Home Song Reviews The Moving Mystery of Kimberly Townsend’s “The History and the Heart of It”

The Moving Mystery of Kimberly Townsend’s “The History and the Heart of It”

by Shane Martin

Kimberly Townsend’s “The History and the Heart of It” is an incredibly powerful song. Between her gorgeous voice (which is seriously pretty on her long notes), the steady accompaniment of the guitar, piano, and drums, and the heavy lyrics, this piece truly speaks to the soul.

Before I dive into the lyrics, I want to address the “it” in the title. Whatever “it” is remains unnamed throughout the lyrics and is left to us to interpret, which I find quite engaging. Townsend is not telling us what that “it” is explicitly, perhaps, because she doesn’t want us to have uniformity when it comes to what we take away from the song. A song with one inarguable message can be moving, however, one that is not bound to a single interpretation can be earth-shattering, as it appeals to more people via relating to our personal experiences.

Anyways, let’s start with the first two verses so I can tell you what I think:

I’ve been teetering the line

between turning off and being kind.

I’ve been begging for release,

‘cause it feels good but its not real and it’s not me.


Yes, it helps me some to settle,

but it crumbles up my peace.

Like a glow that’s only lit until you’ve sunk,

it helps some, but I get numb that I’m not free.

The first two lines set the tone immediately. It conveys the internal struggle of being a nice person versus just not caring, or “turning off,” as Townsend puts it. She continues to say that she wants release, and this “release” is likely referring to her line-teetering. She doesn’t want to be conflicted anymore because it’s not her. Although, saying that being conflicted “feels good” is a bit of a stretch, so perhaps her teetering is leaning towards the “turning off” side, while she thinks she should be on the other side.

Off to the chorus:

But I’m not opposed to moments

that stop me in my tracks.

I wish that I had known this

when I was holding back.

Those “moments” that stop her in her tracks are present when she is on the “being kind” side of the line. I came to this conclusion because of the regret in the second two lines, since her “holding back” is probably her “turning off.”

Verse 3 is interesting, because at this point, the piano ‒ although only with a few notes ‒ becomes far more pronounced:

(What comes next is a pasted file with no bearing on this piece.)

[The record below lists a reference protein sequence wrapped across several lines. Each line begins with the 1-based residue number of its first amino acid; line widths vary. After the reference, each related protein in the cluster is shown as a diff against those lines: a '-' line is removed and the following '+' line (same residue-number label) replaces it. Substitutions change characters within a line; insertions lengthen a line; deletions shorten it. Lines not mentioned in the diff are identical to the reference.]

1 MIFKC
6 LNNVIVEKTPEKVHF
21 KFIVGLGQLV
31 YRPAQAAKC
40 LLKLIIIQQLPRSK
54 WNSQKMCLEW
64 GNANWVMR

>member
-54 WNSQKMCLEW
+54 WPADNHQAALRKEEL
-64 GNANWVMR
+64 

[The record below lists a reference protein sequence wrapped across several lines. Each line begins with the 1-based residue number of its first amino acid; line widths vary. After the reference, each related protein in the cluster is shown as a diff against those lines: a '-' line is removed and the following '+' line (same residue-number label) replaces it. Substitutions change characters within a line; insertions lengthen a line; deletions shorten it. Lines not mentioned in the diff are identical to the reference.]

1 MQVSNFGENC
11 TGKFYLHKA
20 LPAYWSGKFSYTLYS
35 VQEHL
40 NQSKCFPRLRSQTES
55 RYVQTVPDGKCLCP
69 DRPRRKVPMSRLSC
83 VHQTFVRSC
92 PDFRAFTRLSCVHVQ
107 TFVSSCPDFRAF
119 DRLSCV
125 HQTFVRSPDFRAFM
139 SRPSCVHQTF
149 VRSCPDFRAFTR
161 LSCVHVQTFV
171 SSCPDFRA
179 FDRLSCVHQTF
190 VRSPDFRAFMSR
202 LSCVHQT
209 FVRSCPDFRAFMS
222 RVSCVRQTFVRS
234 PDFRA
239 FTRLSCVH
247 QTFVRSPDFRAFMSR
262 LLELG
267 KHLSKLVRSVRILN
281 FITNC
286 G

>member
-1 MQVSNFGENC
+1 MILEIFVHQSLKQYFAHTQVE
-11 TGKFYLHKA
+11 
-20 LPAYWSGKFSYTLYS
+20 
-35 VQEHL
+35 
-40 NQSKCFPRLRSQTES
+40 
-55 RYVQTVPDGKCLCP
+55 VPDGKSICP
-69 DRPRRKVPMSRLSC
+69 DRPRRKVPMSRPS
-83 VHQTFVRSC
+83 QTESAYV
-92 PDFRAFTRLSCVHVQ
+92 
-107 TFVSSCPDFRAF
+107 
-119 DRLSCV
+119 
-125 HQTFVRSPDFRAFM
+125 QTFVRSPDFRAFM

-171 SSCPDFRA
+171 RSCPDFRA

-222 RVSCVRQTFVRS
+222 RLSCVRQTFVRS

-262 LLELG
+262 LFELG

I’ve been seeking out the empathy

of the shadows and the haze,

‘till I’m feeling sick falling to me knees,

‘cause I get stuck, it tears me up, I lose my place.

This stanza brings me right back to the beginning, as the “empathy” and the “shadows and the haze” easily parallel “being kind” and “turning off.” The internal conflict continues as she struggles to find the will to stop teetering on the line, and just cross over to the “being kind” side. She tries so desperately until she gets stuck in the shadows and the haze.

Now, I mentioned earlier that the piano becomes more center-staged than it was before here, and this could be just for the sake of style, but let’s be honest: is it ever just for one reason? I feel that the piano is symbolic of the “empathy” she’s searching for. Now, she is clearly telling us that she’s doing the best she can, and so the piano reflects this by asserting itself over the sounds of all the other instruments.

The chorus repeats and then we get the bridge two times:

‘Cause it amplifies my wicked doubt,

‘cause it shrinks ‘why’ and blurs my ‘how,’

‘cause it takes my fire, puts it out,

‘cause it changes why I breathe.

At this point the piano really shows up and puts the rest of the band in the background, and no, that is definitely not random. In this repeated stanza, she is identifying all the bad stuff “turning off” does to her, and basically calls it out for all its evil. Thus, as her “being kind” is highlighted by means of degrading the “turning off”, so too is the piano.  

Then the song ends with the chorus again (bringing all the instruments back) for good measure.

So what is the mysterious “it?” To me, “it” is the internal struggle ‒ something everyone can relate to in their own unique way ‒ as is seems that Kimberly Townsend has told us her own with a beautiful piece of music.

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